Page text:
“Being nice will not change the world. Being nice can help to get you what you want and make people like you, but that is different than making a change. Getting what you want and changing the world are two different things. In one case you can end with what you want and still leave everyone happy, but in the other case you will always find resistance. If there were no opposition, there would be no need to make a change because it would have already happened.”
My daughter means business. Takes no crap in a male-dominated field. She had to dress conservatively, without makeup. Even an oxford shirt with one button undone gives them the wrong idea, she said.
Even as a baby, she was intense, quiet and serious, an infant who would give you a look of disdain if we tried to lighten the mood with a quick game of peek-a-boo. As if, her little face seemed to say.
We are so very different, mother and daughter. One of us is constantly laughing, riding horses and playing with words. The other is fond of rocks- collecting them, climbing them, analyzing their chemical properties. Rocks and math and music.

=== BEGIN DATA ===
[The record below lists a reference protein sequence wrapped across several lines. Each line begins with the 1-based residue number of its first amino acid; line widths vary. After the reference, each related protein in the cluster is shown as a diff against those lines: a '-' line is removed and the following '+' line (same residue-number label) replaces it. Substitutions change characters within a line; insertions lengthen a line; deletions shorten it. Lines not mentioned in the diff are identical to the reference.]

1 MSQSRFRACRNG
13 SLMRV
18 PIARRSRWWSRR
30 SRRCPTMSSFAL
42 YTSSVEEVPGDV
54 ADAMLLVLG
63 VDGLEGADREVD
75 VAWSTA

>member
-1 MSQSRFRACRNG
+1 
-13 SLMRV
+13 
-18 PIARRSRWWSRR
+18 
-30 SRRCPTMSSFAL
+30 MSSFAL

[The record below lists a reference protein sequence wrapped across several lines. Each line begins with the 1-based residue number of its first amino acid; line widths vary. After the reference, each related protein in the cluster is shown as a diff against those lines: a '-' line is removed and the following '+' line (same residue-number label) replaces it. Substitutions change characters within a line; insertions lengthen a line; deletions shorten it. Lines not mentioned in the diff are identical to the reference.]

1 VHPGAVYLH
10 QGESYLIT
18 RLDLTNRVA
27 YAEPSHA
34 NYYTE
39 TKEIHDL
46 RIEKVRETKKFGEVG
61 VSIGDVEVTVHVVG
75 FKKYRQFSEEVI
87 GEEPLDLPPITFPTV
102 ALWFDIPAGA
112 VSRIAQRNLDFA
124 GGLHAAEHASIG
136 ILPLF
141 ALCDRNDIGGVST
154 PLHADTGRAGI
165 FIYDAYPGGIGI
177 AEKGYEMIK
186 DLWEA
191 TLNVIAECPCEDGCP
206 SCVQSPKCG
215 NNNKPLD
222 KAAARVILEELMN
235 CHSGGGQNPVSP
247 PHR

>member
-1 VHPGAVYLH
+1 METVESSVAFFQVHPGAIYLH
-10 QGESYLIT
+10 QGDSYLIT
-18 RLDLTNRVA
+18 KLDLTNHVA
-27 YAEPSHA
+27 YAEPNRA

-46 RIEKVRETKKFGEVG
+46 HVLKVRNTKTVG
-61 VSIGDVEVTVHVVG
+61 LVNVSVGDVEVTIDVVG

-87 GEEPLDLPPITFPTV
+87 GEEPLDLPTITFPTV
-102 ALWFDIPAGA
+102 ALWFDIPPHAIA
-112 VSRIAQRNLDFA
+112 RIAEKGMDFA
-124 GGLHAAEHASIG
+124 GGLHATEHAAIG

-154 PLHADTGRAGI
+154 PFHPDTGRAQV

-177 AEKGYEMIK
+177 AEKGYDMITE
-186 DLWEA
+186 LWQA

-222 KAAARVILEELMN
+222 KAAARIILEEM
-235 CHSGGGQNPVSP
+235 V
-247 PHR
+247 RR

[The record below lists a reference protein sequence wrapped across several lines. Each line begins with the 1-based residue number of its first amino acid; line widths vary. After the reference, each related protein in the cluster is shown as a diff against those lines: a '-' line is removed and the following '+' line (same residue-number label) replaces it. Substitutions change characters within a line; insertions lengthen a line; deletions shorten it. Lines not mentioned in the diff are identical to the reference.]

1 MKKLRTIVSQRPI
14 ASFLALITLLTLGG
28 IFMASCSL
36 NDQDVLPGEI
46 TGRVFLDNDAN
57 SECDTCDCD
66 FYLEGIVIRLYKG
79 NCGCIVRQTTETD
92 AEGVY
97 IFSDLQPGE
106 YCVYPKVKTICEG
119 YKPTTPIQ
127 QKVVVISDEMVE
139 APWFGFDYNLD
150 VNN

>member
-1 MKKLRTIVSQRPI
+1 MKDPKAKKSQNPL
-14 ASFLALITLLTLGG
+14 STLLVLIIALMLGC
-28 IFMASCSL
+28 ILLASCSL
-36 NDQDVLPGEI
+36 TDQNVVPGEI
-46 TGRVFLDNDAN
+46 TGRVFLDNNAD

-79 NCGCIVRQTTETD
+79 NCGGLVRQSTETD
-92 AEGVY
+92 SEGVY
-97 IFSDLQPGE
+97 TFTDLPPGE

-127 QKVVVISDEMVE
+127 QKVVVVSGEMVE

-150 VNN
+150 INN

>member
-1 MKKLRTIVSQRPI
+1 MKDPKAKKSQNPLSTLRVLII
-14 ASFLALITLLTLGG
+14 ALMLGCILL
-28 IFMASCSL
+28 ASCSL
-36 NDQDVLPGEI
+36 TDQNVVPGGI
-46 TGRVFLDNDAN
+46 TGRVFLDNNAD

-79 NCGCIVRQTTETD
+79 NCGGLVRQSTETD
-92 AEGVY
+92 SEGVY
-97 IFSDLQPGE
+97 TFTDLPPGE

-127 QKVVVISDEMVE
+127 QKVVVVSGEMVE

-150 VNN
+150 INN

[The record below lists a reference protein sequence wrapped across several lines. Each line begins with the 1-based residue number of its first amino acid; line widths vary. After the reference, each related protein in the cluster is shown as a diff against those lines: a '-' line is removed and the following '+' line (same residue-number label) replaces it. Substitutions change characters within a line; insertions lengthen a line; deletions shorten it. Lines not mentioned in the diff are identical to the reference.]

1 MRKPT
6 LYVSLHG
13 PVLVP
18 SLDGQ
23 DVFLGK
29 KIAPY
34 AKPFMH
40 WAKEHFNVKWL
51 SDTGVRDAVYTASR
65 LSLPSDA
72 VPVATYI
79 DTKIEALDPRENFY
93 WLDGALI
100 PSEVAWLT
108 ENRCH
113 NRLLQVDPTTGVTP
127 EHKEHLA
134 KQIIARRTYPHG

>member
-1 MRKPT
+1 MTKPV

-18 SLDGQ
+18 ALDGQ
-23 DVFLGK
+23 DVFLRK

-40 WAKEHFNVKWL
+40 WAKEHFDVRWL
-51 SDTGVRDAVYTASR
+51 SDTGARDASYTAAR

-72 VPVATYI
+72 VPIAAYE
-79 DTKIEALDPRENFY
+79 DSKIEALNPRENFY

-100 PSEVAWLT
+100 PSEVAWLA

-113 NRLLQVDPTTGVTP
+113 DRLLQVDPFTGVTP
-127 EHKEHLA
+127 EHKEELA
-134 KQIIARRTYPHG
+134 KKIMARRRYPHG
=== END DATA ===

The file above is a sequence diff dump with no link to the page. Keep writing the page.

And women’s rights. Her university put up posters. “Need extra help in math? Tutoring available!” was the caption under a photo of sexy, blonde, dumbfounded young woman. Seriously? How offensive, she thought. And she ran off copies of a picture of a shirtless male model and taped him up over the stereotypical not-good-at-math-girl. Take that, university.
I was raised in a different time and a different faith. Be good. Behave. Mind your manners. Don’t make waves. Don’t make trouble.
It’s a lousy way to raise a confident woman, I learned. If there’s a magic ingredient to success, it’s confidence. Confidence that if you butt heads with the world, you keep going because you need to do what has to be done to change things for the better.